Thai PM unleashes bold tourism overhaul: Second-tier provinces take centre stage

Photo courtesy of The Nation

Prime Minister Srettha Thavisin shook the foundations of Thailand‘s tourism strategy, revealing a radical shift during a high-stakes meeting at Government House.

The Thai premier, flanked by Tourism and Sports Minister Sudawan Wangsuphakijkosol and Tourism Authority of Thailand (TAT) Chief Thapanee Kiatphaibool, unveiled his masterplan to propel the nation into a perpetual high-season destination, leaving traditional hotspots like Chiang Mai and Phuket in the dust.

The Bangkok-born prime minister urged collaboration to turn hidden gems into tourism gold.

“We must stimulate spending in second-tier provinces by promoting their strong points of attraction and create new landmarks.”

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PM Srettha aimed to transform elusive sightseeing spots into Thailand’s soft power, a magnet for globe-trotters seeking untapped wonders.

The Thai prime minister spared no punches, instructing the TAT governor to globe-trot at international tourism events, luring foreign visitors with the allure of Thailand’s lesser-known treasures. His vision? Senior TAT officials should be dispatched frequently to secondary provinces, unearthing cultural and tourism gems.

The 61 year old prime minister implored foreign tourists to spend more and stay longer. He apologised to the TAT governor for the public scolding, ensuring her his unwavering support and advocating for transparent communication.

Plan details

In a behind-the-scenes tête-à-tête, the Thai PM, Tourism and Sports Minister Sudawan, and TAT governor hashed out the details of this groundbreaking tourism overhaul. Later, Sudawan disclosed plans to seek a whopping 600-million-baht fund from the Cabinet to amplify foreign arrivals during the high season, reported The Nation.

Sudawan hinted at an audacious strategy—proposing a Cabinet consideration of promoting second-tier provinces like Nong Bua Lamphu and Kanchanaburi. The ministry, aligning with the premier’s directive, pledged to conjure up innovative activities enticing tourists to explore border-adjacent provinces, an unprecedented move to diversify the tourism portfolio.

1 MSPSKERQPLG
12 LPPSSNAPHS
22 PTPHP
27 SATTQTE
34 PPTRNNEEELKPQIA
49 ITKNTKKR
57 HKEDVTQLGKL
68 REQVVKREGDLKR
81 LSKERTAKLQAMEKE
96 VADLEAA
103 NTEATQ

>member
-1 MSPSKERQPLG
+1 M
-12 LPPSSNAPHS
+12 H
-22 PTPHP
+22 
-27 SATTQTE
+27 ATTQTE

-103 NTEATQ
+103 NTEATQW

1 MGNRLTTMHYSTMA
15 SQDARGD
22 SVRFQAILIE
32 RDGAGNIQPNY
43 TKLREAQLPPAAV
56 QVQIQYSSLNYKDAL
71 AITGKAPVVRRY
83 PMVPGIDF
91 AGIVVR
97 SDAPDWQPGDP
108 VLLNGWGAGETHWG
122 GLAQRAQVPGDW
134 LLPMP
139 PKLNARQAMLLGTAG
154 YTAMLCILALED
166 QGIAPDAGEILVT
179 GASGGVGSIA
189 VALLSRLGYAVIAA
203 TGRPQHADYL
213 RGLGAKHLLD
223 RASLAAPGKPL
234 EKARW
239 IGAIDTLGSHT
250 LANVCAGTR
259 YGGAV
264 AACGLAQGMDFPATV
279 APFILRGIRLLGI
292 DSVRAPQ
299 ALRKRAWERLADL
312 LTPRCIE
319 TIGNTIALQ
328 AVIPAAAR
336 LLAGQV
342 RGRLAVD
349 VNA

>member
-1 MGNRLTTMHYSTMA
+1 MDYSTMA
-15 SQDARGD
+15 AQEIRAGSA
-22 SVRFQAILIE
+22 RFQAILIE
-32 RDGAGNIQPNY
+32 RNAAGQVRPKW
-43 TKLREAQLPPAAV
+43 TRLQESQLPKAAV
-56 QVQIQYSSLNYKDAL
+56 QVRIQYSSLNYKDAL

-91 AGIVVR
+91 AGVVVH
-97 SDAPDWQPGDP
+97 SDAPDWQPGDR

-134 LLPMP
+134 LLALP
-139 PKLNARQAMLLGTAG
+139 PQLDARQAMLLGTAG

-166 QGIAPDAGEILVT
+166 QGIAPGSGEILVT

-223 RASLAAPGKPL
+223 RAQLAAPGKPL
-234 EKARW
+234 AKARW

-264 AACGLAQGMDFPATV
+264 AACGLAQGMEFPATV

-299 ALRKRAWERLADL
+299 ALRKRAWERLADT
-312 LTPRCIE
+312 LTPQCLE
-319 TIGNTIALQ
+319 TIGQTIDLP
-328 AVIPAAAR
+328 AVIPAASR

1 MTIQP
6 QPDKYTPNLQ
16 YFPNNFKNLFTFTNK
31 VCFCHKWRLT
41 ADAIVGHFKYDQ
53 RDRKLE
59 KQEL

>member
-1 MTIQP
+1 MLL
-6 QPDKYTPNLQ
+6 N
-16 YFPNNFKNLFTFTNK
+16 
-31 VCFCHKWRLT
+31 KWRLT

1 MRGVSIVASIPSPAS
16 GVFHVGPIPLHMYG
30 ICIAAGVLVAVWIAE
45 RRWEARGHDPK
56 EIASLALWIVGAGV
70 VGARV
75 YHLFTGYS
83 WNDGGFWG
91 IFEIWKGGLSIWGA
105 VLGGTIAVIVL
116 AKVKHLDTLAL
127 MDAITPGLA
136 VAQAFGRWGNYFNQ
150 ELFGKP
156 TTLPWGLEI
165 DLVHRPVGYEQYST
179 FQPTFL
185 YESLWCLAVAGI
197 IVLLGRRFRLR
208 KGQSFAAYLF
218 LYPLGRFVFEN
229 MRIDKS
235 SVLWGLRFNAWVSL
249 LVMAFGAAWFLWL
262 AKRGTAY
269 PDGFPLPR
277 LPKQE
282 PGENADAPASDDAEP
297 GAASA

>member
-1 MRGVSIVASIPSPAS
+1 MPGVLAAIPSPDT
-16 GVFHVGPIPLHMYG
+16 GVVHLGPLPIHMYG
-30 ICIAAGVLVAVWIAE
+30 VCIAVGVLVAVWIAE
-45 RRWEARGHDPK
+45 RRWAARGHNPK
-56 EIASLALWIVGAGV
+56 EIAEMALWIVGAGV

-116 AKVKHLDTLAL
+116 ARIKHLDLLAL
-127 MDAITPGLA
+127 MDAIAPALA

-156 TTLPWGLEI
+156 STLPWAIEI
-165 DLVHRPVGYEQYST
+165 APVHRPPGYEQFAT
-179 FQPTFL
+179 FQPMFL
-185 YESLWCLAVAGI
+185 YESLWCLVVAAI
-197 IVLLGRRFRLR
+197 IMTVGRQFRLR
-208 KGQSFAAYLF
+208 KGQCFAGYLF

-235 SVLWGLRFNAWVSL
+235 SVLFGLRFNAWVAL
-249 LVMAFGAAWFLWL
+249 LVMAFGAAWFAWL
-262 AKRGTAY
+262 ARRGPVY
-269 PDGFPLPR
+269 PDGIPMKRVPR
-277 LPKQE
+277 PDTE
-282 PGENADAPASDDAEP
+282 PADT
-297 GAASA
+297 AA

With an eye on boosting the average expenditure from the current 43,000 baht per head per trip, the ministry seeks to redefine Thailand’s allure. Despite a hiccup in Chinese arrivals, Sudawan exuded optimism, envisioning a surge from other countries. She proposed an extension for tourists to stay beyond the conventional 30-day limit.

The government, in a bid to resuscitate the tourism industry, initially granted a temporary 30-day stay for Chinese, Indian, and Kazakhstan nationals in September. Now, extending the olive branch to Taiwan and Russian nationals, the scheme originally slated to conclude in February 2024 has been granted a lifeline until May 2024.

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Puntid Tantivangphaisal

Originally from Hong Kong, Puntid moved to Bangkok in 2020 to pursue further studies in translation. She holds a Bachelor's degree in Comparative Literature from the University of Hong Kong. Puntid spent 8 years living in Manchester, UK. Before joining The Thaiger, Puntid has been a freelance translator for 2 years. In her free time, she enjoys swimming and listening to music, as well as writing short fiction and poetry.

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